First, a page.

Last update: 17.05.2019

Survey of this year’s floods

Daugavas baseins no kosmosaSpring floods in Dviete floodplain this year started slightly later than usual, still the highest level of water corresponded to mean value of many years. Rising of water level in river Dviete near Bebrene began on March 12 and continued till April 15. Rising of water level was most rapid (25-28 cm daily) from April 1 till April 6, when ice-blocks formed in Daugava at river Berezovka mouth. Totally water level in Dviete floodplain near Bebrene rose by 3.38 m and reached the level of height 90.47 m above sea level, not reaching the highest flood level of the last year by about 1 m.

To compare, in Daugava bear Vaikuļāni (Līksna), where the nearest hydrological observation point of the Latvian Environment, Geology and Meteorology Centre is located, water level during the same time period rose by 5.23 m and on April 15 reached the level of height 91.04 m above sea level, exceeding mean  perennial flood level there by about 0.4 m. Besides, maximal water level of the current year in Daugava near Vaikuļāni was observed four days earlier than in average (observations from many years).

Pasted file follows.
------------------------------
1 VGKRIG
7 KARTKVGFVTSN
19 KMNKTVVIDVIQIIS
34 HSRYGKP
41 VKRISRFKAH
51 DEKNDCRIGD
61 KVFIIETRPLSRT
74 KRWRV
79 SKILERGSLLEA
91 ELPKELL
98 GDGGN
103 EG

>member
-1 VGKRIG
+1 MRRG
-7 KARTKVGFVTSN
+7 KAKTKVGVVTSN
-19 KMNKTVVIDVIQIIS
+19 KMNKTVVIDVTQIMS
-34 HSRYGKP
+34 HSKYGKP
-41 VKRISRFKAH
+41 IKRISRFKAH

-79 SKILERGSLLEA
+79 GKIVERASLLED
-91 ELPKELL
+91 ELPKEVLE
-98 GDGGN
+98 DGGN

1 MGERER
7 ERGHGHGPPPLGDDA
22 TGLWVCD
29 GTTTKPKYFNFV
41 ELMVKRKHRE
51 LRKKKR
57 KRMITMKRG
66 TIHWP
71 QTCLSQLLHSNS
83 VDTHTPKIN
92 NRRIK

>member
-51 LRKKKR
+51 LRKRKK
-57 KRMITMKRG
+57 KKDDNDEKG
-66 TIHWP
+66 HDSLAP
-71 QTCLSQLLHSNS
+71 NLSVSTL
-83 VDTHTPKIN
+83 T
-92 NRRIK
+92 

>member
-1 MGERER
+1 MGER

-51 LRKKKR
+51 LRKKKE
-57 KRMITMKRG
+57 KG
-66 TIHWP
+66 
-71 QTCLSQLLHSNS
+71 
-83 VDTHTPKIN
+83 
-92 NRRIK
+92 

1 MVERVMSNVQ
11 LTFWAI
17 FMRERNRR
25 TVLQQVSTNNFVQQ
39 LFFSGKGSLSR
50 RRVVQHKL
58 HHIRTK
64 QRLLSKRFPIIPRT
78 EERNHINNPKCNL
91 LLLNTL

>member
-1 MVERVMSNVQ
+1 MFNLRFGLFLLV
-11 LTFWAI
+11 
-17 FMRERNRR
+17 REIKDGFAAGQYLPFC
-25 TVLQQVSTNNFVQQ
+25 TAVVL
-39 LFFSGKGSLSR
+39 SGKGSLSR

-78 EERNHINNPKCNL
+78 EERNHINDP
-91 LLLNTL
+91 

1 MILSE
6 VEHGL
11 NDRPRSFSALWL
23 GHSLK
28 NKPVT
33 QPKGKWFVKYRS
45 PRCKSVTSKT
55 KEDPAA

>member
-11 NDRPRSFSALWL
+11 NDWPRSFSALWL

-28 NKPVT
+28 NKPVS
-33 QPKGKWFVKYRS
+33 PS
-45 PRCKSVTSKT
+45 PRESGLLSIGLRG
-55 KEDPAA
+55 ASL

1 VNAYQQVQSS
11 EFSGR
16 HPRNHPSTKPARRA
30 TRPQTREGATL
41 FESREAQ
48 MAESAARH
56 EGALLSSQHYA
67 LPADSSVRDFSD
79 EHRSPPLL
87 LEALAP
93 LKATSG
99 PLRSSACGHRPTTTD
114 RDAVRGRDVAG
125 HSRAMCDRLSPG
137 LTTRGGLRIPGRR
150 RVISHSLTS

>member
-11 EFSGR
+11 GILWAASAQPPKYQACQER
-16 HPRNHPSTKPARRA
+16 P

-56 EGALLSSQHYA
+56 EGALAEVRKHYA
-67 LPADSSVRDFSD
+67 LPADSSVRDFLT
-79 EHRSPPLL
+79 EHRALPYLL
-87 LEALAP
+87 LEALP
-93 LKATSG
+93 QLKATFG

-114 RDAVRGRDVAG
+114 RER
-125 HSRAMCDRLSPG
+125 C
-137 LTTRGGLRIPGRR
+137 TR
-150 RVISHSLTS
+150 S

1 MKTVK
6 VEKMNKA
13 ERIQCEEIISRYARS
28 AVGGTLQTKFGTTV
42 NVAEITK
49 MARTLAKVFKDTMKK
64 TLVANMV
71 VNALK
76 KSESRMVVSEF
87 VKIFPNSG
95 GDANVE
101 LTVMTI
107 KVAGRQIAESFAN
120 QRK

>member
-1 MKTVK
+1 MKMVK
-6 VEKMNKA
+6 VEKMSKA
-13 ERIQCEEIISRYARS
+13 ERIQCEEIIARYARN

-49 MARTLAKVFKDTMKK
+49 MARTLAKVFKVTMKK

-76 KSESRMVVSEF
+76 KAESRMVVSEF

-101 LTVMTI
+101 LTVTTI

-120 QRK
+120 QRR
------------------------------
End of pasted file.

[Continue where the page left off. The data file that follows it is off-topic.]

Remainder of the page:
As usual, also in the current year in Dviete floodplain during its filling phase there was a strong current from the side of river Daugava, reaching Bebrene surroundings on April 11 and continued to flow upstream Dviete valley three days more. When the highest flood level was reached, water current to the direction of Daugava began again. At the middle of April 2011, spring flood water had filled Dviete floodplain almost in all it's length until it's end near Kaldabruņa (image).

Currently water level in Dviete floodplain has significantly decreased, still near Bebrene it is 0.5 m higher than at the end of the winter. Lowest sites at the banks of streams and lakes are still under the water, thus spring floods in Dviete floodplain still continue.

Dāvis Gruberts, Ph.D.,
Daugavpils University, Chair of Geografy

Daugava river basin from the space 13.04.2011. (bluish-white – snow in highlands, blue – ice in lakes, dark blue – flood water)